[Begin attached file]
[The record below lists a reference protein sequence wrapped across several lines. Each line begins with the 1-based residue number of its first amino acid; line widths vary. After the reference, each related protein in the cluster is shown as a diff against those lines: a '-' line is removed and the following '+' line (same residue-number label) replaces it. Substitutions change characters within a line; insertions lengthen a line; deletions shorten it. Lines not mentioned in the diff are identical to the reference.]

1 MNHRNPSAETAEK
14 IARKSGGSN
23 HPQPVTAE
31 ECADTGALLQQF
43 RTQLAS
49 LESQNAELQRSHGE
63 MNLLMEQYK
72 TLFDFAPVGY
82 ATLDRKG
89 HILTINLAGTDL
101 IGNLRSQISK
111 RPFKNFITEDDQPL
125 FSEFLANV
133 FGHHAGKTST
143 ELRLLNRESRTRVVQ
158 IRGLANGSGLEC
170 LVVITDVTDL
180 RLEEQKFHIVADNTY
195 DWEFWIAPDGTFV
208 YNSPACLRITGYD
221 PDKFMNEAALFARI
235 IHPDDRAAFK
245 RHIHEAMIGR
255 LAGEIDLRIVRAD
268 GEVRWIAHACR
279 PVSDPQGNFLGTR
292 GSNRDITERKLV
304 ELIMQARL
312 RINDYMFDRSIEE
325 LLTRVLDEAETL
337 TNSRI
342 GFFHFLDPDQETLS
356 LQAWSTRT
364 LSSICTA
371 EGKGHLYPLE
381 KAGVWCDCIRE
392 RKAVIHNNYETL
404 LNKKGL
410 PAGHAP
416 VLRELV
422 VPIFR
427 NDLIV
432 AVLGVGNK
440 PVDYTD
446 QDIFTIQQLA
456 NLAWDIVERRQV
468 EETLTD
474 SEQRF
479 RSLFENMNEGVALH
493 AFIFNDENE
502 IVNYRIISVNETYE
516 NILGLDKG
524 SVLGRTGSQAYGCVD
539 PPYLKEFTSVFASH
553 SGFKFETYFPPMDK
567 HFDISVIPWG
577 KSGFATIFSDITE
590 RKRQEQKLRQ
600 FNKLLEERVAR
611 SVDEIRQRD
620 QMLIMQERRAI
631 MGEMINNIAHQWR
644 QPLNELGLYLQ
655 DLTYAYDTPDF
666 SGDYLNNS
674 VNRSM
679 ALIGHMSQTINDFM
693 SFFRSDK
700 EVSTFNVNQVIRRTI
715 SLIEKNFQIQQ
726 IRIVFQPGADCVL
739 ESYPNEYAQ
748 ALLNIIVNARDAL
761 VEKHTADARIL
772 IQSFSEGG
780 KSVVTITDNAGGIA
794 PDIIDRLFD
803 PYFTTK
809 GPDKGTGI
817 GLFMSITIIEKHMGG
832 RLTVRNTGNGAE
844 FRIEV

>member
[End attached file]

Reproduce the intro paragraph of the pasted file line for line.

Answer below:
[The record below lists a reference protein sequence wrapped across several lines. Each line begins with the 1-based residue number of its first amino acid; line widths vary. After the reference, each related protein in the cluster is shown as a diff against those lines: a '-' line is removed and the following '+' line (same residue-number label) replaces it. Substitutions change characters within a line; insertions lengthen a line; deletions shorten it. Lines not mentioned in the diff are identical to the reference.]